Southern Indiana Living

JAN-FEB 2018

Southern Indiana Living magazine is the exclusive publication of the region, offering readers a wide range of coverage on the people, places and events that make our area unlike any other. In SIL readers will find beautiful photography, encouraging s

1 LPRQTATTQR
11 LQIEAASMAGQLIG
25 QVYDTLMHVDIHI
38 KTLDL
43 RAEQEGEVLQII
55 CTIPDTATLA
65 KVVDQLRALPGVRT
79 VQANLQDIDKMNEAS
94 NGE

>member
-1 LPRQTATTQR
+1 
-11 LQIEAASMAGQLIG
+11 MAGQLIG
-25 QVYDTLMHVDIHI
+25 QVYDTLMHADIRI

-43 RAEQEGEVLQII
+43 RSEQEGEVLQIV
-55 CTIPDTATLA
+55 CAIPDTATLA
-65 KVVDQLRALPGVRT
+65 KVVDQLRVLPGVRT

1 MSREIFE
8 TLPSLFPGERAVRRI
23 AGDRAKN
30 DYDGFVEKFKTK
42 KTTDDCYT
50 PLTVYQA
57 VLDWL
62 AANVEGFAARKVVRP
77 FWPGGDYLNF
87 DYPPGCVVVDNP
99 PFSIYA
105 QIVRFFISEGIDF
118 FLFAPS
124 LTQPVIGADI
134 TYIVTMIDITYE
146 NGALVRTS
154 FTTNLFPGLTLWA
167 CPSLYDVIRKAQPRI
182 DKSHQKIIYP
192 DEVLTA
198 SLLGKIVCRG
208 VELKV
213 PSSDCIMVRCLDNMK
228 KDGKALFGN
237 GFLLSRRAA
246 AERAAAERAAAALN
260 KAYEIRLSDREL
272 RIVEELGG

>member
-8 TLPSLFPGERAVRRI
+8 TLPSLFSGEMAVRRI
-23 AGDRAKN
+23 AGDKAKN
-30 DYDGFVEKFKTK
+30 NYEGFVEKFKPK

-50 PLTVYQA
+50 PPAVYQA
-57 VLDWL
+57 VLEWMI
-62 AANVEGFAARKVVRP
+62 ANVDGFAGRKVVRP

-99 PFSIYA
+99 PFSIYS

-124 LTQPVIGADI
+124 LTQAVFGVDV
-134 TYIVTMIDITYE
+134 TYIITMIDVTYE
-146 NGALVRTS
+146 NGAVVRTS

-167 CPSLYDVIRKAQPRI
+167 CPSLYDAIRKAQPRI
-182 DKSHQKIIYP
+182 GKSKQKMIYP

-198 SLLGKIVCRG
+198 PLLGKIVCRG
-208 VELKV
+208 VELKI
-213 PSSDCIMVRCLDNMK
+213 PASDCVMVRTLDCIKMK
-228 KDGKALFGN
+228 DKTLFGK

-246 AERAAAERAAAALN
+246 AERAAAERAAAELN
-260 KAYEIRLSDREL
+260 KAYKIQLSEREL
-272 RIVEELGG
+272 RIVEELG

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Jan/Feb 2018 • 43 most luminous appearance." The pristine whiteness of this marble is suited for this unique work, with its constant curvature and continuous flow, and its sense of spi- raling movement has a celestial quality. When asked how he comes up with ideas for his shapes, Beisler quotes Michelangelo: "Every block of stone has a statue inside it, and it is the task of the sculptor to discover it." He went on to explain that "once the crusty dead outer layers of the stone are removed, the grain will show you what the stone can do. Af- ter that, the form comes from my subcon- scious; I do not have any preconceived ideas." The woods around his studio have shaped his creative process. His piece "Woodland Fungus," with its base made of burl wood — an abnormal growth on some trees — looks like a giant speckled mushroom springing from the crevasses of a knobby log. His finds in the woods sometimes have a more direct relation- ship to his work. His sculpture "Bracing for a Storm" depicts a Native American wrapped in a buffalo robe. In the man's hand, Beisler placed a genuine arrowhed found in his woods. Beisler encourages visitors to touch the sculptures, which are smoothed with sandpaper and polished. The smoothness of the stone is surprisingly calming. Beisler grew up in Louisville. Ever since he was a small boy he was creating works of art: he painted, wrote stories, played the guitar and sang. During his time at Bellarmine University — study- ing under sculptor Bob Lockhart — he got hooked on stone carving. He has never looked back. From there he went on to apprentice under other stone carvers and bronze casters, including Barney Bright. His first public sculpture was done work- ing as an assistant to Paul Fields on the rhinoceros at the Louisville Zoo. Beisler has also created scenery and props for the Louisville Ballet, Stage One and the Ken- tucky Opera. His work has been shown in many galleries and he has won recogni- tion in many art competitions. The road to making a living as a sculptor is seldom easy. But Beisler chose to follow this path because of his natural talent and the ancient pull of hands to stone. "The stone speaks to me," he said. He also gives credit to his stubborn de- termination and to his supportive wife, Sandy Lee. • For more information on Beisler and his art, go to A visit to Beisler's studio near Elizabeth reveals another side of this sculptor's work. Here, in a remote area on the Ohio River amid 100 acres of forests and wildlife including bobcats and bald eagles, Beisler has lived and worked for over 20 years.

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